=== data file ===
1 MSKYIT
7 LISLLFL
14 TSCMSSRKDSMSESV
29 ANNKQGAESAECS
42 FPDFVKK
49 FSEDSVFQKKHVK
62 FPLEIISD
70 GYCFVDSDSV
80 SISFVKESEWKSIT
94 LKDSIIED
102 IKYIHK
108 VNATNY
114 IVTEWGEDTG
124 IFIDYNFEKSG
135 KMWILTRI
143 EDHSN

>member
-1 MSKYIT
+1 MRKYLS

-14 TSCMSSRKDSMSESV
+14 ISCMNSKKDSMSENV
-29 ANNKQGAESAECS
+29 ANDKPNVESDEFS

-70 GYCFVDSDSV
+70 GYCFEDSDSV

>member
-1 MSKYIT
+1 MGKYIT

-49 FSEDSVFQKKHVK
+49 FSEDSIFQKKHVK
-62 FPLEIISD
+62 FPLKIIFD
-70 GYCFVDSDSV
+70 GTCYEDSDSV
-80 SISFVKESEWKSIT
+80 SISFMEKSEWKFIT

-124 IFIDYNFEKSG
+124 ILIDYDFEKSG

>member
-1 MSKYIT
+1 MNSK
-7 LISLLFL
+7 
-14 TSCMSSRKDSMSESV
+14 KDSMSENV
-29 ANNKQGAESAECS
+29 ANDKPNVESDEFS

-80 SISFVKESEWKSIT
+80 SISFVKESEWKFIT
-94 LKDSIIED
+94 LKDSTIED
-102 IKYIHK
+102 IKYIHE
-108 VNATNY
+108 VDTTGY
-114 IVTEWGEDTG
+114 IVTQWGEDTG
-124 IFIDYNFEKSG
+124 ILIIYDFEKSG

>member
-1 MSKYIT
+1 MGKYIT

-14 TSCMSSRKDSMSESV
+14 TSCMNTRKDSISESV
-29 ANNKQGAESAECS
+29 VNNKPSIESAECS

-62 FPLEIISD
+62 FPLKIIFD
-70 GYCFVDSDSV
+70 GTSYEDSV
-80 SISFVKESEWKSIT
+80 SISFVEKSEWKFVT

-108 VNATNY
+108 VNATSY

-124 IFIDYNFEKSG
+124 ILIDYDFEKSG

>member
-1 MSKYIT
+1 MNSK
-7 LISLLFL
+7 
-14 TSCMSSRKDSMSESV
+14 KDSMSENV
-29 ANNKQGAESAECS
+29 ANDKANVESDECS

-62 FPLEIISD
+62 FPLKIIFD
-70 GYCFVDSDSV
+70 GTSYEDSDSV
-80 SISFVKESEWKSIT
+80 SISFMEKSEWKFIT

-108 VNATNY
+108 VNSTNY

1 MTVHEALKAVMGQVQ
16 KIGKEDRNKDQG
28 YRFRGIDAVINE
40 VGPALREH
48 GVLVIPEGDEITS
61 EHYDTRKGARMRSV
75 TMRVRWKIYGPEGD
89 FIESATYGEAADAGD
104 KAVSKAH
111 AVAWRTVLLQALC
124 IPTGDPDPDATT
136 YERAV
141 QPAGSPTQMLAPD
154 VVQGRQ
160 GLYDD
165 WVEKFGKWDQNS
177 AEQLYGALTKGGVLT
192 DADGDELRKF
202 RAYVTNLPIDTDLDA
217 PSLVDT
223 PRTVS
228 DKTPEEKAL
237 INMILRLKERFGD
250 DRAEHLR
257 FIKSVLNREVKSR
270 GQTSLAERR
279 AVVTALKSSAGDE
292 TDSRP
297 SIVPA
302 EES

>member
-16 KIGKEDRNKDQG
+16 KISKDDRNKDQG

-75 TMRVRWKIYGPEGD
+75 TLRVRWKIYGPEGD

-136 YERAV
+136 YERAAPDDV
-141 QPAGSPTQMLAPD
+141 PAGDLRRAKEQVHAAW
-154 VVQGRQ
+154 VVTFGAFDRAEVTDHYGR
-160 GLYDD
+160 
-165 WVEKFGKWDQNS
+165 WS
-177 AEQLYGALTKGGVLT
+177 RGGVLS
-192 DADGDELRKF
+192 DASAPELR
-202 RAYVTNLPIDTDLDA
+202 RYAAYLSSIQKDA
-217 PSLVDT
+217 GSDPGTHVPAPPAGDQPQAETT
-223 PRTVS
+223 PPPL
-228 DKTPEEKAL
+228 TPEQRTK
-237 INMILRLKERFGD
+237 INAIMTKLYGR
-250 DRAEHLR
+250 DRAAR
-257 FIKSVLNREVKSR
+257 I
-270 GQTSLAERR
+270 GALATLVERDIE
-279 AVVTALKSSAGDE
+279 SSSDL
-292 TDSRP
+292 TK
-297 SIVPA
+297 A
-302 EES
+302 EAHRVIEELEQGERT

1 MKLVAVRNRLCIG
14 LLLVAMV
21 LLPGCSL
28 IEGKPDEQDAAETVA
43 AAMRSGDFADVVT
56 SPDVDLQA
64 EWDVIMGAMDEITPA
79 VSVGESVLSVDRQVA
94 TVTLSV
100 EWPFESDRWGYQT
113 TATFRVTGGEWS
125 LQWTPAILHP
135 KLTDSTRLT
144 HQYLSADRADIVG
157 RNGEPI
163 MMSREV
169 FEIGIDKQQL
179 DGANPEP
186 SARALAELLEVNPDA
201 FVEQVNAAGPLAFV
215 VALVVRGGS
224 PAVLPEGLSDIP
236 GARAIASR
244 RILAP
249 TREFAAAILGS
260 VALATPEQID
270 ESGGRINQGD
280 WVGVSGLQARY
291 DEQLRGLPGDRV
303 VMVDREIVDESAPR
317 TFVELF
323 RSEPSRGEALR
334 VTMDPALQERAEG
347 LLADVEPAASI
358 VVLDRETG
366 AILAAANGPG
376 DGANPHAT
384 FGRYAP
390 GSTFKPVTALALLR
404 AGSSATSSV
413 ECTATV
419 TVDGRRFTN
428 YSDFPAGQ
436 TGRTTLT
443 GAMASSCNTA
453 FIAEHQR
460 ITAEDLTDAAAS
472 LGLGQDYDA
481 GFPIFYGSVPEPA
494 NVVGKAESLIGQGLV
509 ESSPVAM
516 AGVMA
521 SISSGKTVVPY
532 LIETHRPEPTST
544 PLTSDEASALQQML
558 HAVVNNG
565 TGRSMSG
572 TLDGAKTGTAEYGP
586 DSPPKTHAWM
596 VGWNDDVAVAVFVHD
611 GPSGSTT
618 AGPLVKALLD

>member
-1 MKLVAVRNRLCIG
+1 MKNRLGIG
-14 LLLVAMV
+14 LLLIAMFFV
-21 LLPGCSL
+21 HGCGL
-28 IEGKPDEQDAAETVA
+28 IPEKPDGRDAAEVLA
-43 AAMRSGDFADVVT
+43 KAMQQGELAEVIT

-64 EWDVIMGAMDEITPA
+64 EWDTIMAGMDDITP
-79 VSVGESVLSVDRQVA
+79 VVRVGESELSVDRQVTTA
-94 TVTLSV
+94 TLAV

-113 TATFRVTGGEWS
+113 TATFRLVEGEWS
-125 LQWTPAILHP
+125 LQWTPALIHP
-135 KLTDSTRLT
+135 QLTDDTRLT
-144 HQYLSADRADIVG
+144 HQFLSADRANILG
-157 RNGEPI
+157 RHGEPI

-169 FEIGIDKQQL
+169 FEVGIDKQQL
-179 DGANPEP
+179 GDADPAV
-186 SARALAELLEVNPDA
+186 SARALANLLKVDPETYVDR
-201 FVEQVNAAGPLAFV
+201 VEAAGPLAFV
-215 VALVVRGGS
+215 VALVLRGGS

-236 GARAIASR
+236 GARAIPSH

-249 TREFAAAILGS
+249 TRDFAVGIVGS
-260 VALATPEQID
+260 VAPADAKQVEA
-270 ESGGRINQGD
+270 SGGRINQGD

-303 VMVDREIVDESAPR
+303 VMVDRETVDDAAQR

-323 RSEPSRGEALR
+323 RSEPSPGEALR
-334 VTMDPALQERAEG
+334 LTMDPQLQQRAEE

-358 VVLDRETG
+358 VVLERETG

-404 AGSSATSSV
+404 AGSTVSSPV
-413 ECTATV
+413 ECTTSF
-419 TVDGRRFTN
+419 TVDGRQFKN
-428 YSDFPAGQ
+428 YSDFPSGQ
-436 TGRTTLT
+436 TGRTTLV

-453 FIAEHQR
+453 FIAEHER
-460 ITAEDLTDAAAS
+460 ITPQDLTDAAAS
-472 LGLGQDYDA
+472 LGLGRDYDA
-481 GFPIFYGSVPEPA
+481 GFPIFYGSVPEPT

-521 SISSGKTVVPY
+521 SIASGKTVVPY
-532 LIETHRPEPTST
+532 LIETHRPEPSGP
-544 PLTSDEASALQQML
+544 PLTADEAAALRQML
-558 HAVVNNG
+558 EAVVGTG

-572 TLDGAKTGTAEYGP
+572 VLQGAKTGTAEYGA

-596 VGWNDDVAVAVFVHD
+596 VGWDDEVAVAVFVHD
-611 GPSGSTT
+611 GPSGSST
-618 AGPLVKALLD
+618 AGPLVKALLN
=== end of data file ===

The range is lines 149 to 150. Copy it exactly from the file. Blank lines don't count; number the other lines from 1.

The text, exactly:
-228 DKTPEEKAL
+228 TPEQRTK